Scaled Back Employee Abuse Prevention Bill Would Elevate Employee Claims Scaled Back Employee Abuse Prevention Bill Would Elevate Employee Claims

By: Prof. G. Ray Warner

Robert M. Zinman American Bankruptcy Institute Scholar in Residence

On September 19, 2002, Senator Dick Durbin (D-IL) introduced a substitute amendment to the Employee Abuse Prevention Act of 2002 (S. 2798). The substitute deletes the most controversial provisions of the prior bill, while retaining most of the provisions designed to protect employees and retirees when businesses file bankruptcy. The substitute amendment does not include a venue provision that would have limited Delaware and New York filings, provisions that would have enhanced the trustee’s power to challenge security interests and asset securitization transactions, a provision that would have given claims for ERISA fiduciary breaches a super-priority, lien-priming status, and a provision that would have limited the section 546(e) safe harbor for securities settlement payments to financial intermediaries. Like the original bill, the changes made by the substitute amendment would be effective immediately upon enactment and would apply to cases pending on that date.

Retiree Health Benefits

Several provisions of the bill address employee and retiree issues. First, current section 1114 prevents a Chapter 11 debtor from unilaterally modifying certain retiree benefits, such as retiree health insurance, during the case unless an authorized retiree representative is appointed and agrees to the modification, or the court authorizes the modification as necessary to the reorganization. The bill would amend section 1114 to prevent debtors from evading its requirements by terminating retiree benefit plans on the eve of bankruptcy. The bill would require retroactive reinstatement of retiree benefits that were modified "in contemplation of bankruptcy" within 180 days before filing unless the pre-petition modification was essential to the continuation of the debtor’s business. Modifications made within the 180-day period would be subject to a rebuttable presumption that they were made in contemplation of bankruptcy.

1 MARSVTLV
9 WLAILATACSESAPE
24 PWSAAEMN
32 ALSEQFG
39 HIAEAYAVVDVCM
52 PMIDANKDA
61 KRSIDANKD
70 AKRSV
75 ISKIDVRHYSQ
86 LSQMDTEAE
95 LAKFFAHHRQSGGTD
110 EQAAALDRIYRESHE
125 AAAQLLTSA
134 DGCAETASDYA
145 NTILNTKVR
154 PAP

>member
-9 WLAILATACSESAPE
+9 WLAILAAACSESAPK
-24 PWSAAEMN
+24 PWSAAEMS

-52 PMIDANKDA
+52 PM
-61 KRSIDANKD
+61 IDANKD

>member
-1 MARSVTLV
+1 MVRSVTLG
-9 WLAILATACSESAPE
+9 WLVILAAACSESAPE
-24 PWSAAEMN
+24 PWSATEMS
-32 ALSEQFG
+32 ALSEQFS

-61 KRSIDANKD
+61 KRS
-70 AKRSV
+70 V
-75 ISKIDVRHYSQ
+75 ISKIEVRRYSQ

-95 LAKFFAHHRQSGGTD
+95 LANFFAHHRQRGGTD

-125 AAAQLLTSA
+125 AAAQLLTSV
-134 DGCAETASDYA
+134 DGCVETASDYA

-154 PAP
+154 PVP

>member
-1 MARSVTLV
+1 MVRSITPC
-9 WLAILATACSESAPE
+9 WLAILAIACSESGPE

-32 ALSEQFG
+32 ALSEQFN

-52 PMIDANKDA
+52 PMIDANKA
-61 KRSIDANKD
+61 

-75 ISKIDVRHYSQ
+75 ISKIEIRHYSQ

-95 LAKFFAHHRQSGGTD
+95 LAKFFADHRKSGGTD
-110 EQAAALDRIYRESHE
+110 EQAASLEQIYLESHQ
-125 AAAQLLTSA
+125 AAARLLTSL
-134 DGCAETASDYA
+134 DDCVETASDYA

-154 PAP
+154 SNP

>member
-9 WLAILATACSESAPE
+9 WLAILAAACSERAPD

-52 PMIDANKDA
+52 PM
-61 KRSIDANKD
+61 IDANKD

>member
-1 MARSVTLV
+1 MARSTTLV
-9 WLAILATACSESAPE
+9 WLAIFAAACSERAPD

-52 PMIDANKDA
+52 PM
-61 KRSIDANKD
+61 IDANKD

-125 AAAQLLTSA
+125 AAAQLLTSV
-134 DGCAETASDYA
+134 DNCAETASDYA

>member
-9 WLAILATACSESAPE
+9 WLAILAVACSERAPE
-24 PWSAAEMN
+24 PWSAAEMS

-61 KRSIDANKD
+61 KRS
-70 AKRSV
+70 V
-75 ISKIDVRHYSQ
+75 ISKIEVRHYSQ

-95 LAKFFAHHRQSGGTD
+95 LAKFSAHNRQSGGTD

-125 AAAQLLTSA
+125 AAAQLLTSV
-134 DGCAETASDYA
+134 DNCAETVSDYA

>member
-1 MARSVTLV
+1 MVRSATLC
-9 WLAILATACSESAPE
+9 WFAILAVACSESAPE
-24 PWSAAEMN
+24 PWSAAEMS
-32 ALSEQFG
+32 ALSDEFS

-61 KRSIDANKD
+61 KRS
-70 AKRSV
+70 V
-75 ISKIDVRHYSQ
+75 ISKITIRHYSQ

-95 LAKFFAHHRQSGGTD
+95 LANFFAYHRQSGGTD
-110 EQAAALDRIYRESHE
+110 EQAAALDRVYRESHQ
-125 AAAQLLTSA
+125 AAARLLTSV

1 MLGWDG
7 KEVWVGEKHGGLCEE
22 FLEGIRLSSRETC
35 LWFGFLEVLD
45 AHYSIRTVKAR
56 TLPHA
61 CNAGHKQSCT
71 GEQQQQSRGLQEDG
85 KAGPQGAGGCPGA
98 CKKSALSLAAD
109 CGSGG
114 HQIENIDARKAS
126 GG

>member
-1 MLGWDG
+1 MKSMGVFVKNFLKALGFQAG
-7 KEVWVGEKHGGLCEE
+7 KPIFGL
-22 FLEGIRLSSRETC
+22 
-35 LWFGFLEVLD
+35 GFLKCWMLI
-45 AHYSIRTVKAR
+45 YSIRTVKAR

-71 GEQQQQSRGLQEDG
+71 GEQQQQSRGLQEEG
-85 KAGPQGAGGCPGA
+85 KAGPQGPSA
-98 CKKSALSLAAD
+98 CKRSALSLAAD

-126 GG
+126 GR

Employee Wage, Severance and Pension Priority

Several provisions are designed to enhance the employees’ recovery on pension and wage claims. The bill would increase the current section 507(a)(3) priority for unpaid wage claims from $4,650 to $13,500, and would extend the time period during which wages could qualify for priority from 90 day to 180 days.